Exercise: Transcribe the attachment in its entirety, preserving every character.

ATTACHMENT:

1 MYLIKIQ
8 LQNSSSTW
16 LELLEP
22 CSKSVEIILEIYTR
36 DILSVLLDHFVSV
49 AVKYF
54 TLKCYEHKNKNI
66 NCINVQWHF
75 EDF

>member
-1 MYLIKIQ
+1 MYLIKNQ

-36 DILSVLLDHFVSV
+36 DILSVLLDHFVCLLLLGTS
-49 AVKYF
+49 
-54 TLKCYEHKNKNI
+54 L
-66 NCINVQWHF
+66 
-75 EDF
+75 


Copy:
1 MYLIKIQ
8 LQNSSSTW
16 LELLEP
22 CSKSVEIILEIYTR
36 DILSVLLDHFVSV
49 AVKYF
54 TLKCYEHKNKNI
66 NCINVQWHF
75 EDF

>member
-1 MYLIKIQ
+1 MYLIKNQ

-36 DILSVLLDHFVSV
+36 DILSVLLDHFVCLLLLGTS
-49 AVKYF
+49 
-54 TLKCYEHKNKNI
+54 L
-66 NCINVQWHF
+66 
-75 EDF
+75 